Caleb:

"Simplifying tunes, those three things, is not easy for the financial services industry just because there's so many lawyers involved and we're talking about money and we're talking about securities. But to take that point a little bit further, Apple and Beyond Meat, not to pick on companies, or Tesla, these are sort of brand name companies and Tesla makes EVs, people that we survey think it ranks very highly or they think it's the most sustainable company in their portfolio. It might very well be, but it doesn't always score that well when you look at ESG ratings, similar with Apple, similar with Beyond Meat. Beyond Meat makes those non-animal based meat products. It has other issues. When you look at a brand and why so many investors who don't understand this are attracted to a brand and what they think is right, but it's not necessarily always 'what is the company that scores the best' along with the criteria they think is the most important, right?"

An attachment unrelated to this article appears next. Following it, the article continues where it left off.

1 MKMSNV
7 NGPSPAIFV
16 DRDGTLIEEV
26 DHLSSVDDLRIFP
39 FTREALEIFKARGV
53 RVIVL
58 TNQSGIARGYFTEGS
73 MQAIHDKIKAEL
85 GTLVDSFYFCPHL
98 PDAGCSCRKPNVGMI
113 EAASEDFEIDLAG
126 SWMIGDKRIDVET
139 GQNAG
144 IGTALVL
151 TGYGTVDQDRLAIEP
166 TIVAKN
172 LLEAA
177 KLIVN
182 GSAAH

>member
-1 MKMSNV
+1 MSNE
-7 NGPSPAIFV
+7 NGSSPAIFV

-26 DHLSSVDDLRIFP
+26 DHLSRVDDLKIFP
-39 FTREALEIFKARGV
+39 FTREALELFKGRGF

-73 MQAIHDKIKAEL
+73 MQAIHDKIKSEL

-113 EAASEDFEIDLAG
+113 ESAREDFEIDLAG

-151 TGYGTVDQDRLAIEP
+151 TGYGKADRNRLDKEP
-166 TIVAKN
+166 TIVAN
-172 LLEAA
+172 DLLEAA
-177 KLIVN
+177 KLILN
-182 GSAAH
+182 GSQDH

If the financial services industry was a country, it would rank as the world's fifth largest emitter of greenhouse gases, per a recent study by the Sierra Club and Center for American Progress. It shows that eight of the biggest U.S. banks and 10 of the largest asset managers combined to finance an estimated 2 billion tons of carbon dioxide emissions based on year end disclosures from 2020. That's just under 1% of what Russia produced last year.

Shila:

"Those are two great examples. Tesla, to your point, creates EV, very positive product. And so from an impact standpoint has high positive impact. But when you look at it under the lens of ESG risks and how much they're exposed to and how well they're managing those material ESG risks, they actually don't rate as well. They rate as high risk because they have human capital issues and product governance issue. And so it is again very important to understand the lens in which you're looking at a particular company because it can really lead to a fund or portfolio of very different investment vehicles."